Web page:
Sunday, September 26, 2010

Bolt Labels

A few months ago I wrote about bolt labels, the paper labels that used to appear on yardage to identify the source and the number of yards in the bolt.

I've collected some of these on the fabric

I found some of these in the Library of Congress photo files

Some of the Manchester labels are from New Hampshire; others from England

See more English examples by clicking here:

Bolt labels have been replaced (for the most part) by selvage identifications.


Maggey and Jim said...

Thanks for showing those, I have never seen or paid attention to those if I have seen any.. does that make sense?? lol

Becky in VA said...

The scope of your knowledge never ceases to amaze me, and it's all stuff that I find fascinating.

Nifty Quilts said...

Ah, the good old days, when textiles were actually made in this country!

Anonymous said...

While the 3 posts above say it all SO well ... just thought I would add my own thoughts too.

The labels are GORGEOUS! Now who would have thought they would be in such vivid colors? Color printing has always cost more than plain back and whites. Thanks for sharing your well of knowledge with us Barbara.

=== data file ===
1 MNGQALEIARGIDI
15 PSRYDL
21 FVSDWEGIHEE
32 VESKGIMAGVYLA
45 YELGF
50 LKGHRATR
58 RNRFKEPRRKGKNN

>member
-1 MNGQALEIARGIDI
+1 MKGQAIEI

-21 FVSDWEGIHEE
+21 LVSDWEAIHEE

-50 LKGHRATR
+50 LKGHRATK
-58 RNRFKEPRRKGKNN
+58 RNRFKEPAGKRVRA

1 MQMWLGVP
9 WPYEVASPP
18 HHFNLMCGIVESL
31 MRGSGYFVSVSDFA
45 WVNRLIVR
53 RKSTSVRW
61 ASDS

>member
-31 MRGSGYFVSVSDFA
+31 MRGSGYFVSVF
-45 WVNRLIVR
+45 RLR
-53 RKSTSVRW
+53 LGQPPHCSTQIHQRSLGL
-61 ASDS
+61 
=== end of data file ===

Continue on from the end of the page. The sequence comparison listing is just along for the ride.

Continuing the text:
Julie in TN

fabriquefantastique said...

I always love the labels that show the mill. I get some beauts on blankets too. I once had a customer who collected blanket labels, usually off bashed up pieces, he grumbled when he bought a blanket for $40...thought that was too much for a label...but hey! the blanket was perfect!

WoolenSails said...

I love old labels, what a wonderful collection.


crazypatch dreamer said...

I wasn't aware of those kind of labels. They are little works of art, which is probably why they were saved and survive to this day.

Sandra said...

It was interesting to see that the more recent labels tout 2 perfect selvages (so you can use every bit of fabric).
If anyone wants to see the green Merrimack label up close, I've got a copy on my blog.

Barb said...

I love the images on old labels (of any kind), these are wonderful - thanks for sharing them.